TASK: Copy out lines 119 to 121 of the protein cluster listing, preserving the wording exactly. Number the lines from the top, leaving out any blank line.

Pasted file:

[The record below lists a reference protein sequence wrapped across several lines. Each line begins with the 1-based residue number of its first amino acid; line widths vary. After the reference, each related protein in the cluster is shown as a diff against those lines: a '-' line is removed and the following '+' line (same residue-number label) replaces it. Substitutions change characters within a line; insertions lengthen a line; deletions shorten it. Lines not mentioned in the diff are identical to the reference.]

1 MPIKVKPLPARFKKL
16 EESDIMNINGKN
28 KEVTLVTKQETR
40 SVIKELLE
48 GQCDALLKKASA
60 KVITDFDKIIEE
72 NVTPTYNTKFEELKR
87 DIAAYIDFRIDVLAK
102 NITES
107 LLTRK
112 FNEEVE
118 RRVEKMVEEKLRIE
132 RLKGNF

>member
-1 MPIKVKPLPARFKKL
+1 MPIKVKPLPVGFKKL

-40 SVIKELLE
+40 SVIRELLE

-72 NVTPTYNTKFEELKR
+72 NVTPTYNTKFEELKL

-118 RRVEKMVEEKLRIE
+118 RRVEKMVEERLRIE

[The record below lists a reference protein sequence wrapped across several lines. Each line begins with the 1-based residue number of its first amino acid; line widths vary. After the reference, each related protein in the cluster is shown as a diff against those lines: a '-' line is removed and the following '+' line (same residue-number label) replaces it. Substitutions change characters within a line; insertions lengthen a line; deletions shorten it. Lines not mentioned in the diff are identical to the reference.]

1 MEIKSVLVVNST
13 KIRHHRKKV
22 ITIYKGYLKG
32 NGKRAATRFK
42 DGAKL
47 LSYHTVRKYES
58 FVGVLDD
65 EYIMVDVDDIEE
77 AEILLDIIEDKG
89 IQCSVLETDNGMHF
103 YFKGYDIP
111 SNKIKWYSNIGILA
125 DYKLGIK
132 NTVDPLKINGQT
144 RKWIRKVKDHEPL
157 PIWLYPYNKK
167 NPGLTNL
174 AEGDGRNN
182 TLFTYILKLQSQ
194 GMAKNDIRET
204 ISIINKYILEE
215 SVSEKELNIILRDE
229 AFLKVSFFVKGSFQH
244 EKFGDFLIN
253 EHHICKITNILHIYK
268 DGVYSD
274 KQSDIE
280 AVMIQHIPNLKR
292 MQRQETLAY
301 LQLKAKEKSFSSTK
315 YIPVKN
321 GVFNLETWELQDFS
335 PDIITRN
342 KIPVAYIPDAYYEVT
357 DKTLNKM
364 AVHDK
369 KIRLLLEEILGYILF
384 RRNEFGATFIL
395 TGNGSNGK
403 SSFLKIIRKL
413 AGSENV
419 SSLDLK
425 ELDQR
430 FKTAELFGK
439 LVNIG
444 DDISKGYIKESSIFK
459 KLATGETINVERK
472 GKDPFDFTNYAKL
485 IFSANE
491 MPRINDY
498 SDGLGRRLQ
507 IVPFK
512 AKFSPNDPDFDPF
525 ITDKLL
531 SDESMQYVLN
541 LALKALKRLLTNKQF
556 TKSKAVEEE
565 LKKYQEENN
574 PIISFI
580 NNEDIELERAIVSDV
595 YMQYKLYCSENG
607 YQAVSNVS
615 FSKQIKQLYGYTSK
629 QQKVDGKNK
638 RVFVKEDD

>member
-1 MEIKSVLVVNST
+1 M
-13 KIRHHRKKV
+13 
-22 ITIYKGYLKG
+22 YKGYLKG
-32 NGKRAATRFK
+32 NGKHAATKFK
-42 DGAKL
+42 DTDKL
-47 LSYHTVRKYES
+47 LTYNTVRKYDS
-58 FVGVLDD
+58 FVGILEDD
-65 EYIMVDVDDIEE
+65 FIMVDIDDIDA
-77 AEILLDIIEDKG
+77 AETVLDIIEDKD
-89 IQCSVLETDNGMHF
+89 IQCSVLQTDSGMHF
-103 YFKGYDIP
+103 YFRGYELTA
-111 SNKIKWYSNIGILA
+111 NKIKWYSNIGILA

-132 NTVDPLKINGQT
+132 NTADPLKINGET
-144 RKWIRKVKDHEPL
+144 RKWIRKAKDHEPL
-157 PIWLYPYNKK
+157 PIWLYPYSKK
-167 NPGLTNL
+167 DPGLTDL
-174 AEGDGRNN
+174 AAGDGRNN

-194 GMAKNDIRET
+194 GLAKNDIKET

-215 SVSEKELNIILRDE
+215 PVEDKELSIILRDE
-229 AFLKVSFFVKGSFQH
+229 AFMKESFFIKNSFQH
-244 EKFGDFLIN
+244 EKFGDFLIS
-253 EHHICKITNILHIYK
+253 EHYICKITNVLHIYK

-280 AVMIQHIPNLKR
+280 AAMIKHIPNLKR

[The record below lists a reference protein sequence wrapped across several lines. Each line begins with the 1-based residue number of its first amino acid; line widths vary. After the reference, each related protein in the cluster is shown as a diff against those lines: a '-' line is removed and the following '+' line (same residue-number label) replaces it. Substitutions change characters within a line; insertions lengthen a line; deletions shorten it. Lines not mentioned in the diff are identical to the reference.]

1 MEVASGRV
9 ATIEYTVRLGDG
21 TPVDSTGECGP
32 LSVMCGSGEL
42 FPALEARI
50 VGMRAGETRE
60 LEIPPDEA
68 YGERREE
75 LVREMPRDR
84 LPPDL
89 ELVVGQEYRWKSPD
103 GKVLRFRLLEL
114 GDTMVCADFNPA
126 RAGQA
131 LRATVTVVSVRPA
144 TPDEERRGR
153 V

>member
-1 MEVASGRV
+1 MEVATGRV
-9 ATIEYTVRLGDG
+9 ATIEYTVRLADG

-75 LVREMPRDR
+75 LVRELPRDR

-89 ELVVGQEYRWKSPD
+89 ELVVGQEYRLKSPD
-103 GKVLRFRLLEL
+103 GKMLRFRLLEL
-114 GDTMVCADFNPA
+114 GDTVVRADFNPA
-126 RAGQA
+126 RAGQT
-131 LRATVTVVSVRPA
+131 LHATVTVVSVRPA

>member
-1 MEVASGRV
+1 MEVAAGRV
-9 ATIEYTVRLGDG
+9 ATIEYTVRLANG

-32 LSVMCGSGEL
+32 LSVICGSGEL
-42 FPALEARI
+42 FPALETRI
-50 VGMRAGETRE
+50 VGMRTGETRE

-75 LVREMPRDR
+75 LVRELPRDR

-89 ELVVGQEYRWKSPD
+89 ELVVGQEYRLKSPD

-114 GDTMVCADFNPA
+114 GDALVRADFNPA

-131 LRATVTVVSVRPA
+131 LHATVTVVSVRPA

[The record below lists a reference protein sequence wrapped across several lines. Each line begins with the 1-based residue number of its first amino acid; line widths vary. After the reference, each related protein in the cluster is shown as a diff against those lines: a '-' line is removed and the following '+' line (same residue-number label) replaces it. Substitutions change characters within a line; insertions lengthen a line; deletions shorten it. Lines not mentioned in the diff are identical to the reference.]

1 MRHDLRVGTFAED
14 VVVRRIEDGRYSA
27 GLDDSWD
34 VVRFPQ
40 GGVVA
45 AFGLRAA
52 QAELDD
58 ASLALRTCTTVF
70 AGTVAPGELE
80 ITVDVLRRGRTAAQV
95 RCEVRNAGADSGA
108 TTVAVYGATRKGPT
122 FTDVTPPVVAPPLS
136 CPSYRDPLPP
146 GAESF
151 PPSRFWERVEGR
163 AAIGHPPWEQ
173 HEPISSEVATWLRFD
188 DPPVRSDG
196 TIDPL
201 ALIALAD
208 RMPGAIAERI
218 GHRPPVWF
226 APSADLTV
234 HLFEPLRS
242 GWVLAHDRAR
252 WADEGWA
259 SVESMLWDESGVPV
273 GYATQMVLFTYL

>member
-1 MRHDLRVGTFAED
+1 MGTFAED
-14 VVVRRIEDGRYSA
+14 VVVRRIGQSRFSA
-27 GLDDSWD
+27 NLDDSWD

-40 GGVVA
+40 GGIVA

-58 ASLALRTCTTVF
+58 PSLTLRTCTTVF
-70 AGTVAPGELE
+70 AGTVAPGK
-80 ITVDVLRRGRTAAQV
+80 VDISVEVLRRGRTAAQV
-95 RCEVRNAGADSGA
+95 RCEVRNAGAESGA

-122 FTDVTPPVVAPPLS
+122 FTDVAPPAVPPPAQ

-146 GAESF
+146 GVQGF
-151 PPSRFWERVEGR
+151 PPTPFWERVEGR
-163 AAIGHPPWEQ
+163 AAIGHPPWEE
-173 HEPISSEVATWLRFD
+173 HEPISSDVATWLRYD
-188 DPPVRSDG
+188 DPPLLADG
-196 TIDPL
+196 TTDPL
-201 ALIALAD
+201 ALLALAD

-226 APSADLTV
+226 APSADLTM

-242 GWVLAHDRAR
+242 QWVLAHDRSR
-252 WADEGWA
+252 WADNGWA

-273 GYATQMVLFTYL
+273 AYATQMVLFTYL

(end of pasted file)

-157 PIWLYPYNKK
+157 PIWLYPYSKK
-167 NPGLTNL